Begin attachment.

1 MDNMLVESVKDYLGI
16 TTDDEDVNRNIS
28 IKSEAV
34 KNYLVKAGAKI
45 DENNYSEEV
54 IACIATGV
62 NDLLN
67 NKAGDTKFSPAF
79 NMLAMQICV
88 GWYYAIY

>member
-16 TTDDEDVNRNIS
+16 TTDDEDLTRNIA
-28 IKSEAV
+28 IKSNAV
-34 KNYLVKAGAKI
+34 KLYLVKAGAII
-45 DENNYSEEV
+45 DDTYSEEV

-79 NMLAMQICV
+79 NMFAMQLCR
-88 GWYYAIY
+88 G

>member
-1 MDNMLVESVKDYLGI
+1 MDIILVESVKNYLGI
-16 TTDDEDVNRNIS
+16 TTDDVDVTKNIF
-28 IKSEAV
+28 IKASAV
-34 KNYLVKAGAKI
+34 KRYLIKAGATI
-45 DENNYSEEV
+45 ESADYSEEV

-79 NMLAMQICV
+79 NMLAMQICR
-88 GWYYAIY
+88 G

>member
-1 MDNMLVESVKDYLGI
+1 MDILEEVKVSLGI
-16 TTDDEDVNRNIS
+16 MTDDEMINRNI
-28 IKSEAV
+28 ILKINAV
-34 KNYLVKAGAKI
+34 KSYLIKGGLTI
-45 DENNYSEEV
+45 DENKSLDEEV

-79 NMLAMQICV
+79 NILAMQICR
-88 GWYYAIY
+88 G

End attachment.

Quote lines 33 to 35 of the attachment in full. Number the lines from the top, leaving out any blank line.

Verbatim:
-45 DENNYSEEV
+45 ESADYSEEV

-79 NMLAMQICV